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WARNING: Too Much Marijuana Could Lead to Reduced Bone Density, More Prone to Fractures

Oct 14, 2016 05:39 AM EDT
Heavy consumption of cannabis linked to lower bone density, body weight and BMI.
(Photo : Bruce Bennett/Getty Images)

A new study from the University of Edinburgh revealed that people who consume large amount of cannabis are most likely to have reduced bone density and are more prone to fracture.

The study, published in The American Journal of Medicine, showed that heavy pot smokers are at greater risk of developing osteoporosis later on their life. Furthermore, the researchers were surprised to find out that heavy cannabis used leads to lower body weight and Body-Mass Index (BMI), despite the popular belief that stoners have increased appetite.

"Our research has shown that heavy users of cannabis have quite a large reduction in bone density compared with nonusers and there is a real concern that this may put them at increased risk of developing osteoporosis and fractures later in life," said Stuart Ralston, M.D., professor at the University of Edinburgh's Centre for Genomic and Experimental Medicine and lead author of the study, in a statement.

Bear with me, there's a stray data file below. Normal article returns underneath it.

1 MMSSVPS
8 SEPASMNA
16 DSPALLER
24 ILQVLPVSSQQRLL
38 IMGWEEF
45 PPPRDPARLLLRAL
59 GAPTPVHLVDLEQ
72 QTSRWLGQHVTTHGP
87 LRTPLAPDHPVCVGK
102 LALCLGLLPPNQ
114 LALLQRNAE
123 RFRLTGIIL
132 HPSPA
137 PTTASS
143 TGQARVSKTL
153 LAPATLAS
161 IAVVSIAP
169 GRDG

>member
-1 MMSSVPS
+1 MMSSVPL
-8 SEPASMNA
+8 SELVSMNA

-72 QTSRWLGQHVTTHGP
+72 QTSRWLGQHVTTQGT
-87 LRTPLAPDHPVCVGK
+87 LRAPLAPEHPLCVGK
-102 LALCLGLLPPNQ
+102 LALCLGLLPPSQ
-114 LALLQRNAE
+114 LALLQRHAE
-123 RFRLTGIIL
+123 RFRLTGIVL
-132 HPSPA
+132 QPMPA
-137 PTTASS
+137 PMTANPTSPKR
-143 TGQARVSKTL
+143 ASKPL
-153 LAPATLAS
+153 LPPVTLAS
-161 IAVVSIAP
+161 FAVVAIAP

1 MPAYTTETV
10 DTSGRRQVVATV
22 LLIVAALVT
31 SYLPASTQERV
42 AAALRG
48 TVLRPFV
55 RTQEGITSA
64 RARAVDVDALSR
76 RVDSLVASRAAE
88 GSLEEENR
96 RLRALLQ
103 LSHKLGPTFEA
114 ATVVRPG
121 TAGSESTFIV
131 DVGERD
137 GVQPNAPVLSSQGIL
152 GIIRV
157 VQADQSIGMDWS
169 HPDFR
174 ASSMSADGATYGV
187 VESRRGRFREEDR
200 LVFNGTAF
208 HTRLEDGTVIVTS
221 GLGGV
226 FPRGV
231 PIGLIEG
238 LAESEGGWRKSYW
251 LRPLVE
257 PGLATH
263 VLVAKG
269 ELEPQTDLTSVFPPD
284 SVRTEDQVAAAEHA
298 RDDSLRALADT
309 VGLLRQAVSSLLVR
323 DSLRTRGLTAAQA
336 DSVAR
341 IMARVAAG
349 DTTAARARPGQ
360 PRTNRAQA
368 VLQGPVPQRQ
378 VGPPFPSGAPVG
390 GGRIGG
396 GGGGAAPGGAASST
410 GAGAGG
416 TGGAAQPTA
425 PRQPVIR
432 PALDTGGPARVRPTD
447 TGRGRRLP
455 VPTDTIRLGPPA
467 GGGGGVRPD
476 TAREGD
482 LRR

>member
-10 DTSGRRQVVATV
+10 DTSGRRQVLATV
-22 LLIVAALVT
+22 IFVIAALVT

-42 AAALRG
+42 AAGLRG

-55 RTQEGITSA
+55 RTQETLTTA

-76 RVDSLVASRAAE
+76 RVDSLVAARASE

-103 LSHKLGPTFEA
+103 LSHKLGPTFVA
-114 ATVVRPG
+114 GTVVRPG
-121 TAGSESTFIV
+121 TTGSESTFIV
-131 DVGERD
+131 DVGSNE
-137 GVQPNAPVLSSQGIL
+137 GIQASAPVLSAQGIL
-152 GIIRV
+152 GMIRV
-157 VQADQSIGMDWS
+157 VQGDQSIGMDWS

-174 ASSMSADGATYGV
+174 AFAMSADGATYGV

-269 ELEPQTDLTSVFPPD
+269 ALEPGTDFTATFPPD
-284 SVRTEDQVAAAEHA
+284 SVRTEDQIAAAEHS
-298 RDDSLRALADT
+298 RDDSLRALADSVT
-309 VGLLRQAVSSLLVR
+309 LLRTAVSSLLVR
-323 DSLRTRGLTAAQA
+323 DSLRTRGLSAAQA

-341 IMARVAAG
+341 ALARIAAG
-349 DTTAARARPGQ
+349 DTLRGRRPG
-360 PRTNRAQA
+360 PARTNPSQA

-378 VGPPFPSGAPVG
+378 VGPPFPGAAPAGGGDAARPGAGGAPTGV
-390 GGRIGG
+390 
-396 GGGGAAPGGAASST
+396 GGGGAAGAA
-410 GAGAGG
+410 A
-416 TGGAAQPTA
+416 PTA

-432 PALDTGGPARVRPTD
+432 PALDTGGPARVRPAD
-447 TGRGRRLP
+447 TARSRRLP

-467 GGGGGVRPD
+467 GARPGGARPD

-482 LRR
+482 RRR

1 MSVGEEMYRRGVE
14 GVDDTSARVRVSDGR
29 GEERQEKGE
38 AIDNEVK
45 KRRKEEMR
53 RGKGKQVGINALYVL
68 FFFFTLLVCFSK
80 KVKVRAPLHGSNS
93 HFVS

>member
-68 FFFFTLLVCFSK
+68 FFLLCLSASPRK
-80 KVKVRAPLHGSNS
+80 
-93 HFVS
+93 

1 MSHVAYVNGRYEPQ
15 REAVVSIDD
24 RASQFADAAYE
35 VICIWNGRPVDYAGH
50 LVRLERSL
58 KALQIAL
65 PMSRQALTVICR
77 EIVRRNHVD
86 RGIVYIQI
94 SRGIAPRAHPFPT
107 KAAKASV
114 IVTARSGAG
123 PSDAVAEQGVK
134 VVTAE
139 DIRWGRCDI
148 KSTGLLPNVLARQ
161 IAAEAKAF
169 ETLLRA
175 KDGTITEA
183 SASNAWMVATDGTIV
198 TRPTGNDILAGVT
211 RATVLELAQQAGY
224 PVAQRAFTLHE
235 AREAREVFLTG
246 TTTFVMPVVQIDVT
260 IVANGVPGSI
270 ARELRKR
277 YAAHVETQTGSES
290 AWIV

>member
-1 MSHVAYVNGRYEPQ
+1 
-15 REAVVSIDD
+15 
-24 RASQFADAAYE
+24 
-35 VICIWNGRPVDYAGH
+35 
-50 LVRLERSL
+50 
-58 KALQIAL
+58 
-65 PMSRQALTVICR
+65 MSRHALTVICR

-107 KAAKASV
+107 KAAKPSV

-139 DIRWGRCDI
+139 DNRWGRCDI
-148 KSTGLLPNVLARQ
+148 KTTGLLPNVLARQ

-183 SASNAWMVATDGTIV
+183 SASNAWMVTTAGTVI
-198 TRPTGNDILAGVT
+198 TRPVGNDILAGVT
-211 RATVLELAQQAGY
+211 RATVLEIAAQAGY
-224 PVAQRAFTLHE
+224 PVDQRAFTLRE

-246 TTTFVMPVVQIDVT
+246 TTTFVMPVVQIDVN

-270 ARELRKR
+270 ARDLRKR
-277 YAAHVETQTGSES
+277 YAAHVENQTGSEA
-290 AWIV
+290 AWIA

For the study, the researchers enrolled 170 people who smoke pot regularly for recreational purposes and 114 healthy non-users. Each participant was asked to undergo a specialized x-ray technique called a DEXA scan to measure their bone density. The researchers also defined heavy users as someone who have consumed cannabis more than 47,000 times in a lifetime, while moderate users used the drug about 1,000 times.

After analyzing the result of the participants' DEXA scan, the researchers discovered that the bone density of heavy pot smokers was about five percent lower compared to the participants who smoke cigarettes but never lighted a joint. On the other, moderate cannabis users showed no difference in their bone density from non-users.

The researchers believe that large dose of cannabis over a period of time might actually reduce appetite leading to lower body weight and reduced BMI. The reduction of body weight and BMI then contributed to the thinning of their bones, making them more prone to fractures and most likely to develop osteoporosis.

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